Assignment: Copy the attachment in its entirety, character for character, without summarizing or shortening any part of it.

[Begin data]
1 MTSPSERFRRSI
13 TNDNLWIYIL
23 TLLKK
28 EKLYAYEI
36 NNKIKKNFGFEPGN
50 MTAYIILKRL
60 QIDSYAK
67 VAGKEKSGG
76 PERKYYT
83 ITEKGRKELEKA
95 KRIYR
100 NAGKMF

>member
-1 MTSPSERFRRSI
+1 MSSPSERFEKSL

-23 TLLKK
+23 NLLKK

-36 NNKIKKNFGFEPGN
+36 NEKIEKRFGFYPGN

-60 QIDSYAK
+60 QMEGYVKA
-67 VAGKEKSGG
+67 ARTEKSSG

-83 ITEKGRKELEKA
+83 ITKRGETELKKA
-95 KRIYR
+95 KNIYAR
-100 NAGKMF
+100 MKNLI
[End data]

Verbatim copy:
1 MTSPSERFRRSI
13 TNDNLWIYIL
23 TLLKK
28 EKLYAYEI
36 NNKIKKNFGFEPGN
50 MTAYIILKRL
60 QIDSYAK
67 VAGKEKSGG
76 PERKYYT
83 ITEKGRKELEKA
95 KRIYR
100 NAGKMF

>member
-1 MTSPSERFRRSI
+1 MSSPSERFEKSL

-23 TLLKK
+23 NLLKK

-36 NNKIKKNFGFEPGN
+36 NEKIEKRFGFYPGN

-60 QIDSYAK
+60 QMEGYVKA
-67 VAGKEKSGG
+67 ARTEKSSG

-83 ITEKGRKELEKA
+83 ITKRGETELKKA
-95 KRIYR
+95 KNIYAR
-100 NAGKMF
+100 MKNLI